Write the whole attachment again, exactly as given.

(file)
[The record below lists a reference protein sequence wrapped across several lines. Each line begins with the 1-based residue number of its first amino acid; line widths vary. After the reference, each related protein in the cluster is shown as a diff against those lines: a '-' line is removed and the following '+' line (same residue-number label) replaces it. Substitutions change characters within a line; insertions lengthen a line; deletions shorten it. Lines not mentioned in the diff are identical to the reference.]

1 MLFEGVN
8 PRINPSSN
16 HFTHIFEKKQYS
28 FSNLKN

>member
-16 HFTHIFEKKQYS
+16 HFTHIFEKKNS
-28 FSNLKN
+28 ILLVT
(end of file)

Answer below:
[The record below lists a reference protein sequence wrapped across several lines. Each line begins with the 1-based residue number of its first amino acid; line widths vary. After the reference, each related protein in the cluster is shown as a diff against those lines: a '-' line is removed and the following '+' line (same residue-number label) replaces it. Substitutions change characters within a line; insertions lengthen a line; deletions shorten it. Lines not mentioned in the diff are identical to the reference.]

1 MLFEGVN
8 PRINPSSN
16 HFTHIFEKKQYS
28 FSNLKN

>member
-16 HFTHIFEKKQYS
+16 HFTHIFEKKNS
-28 FSNLKN
+28 ILLVT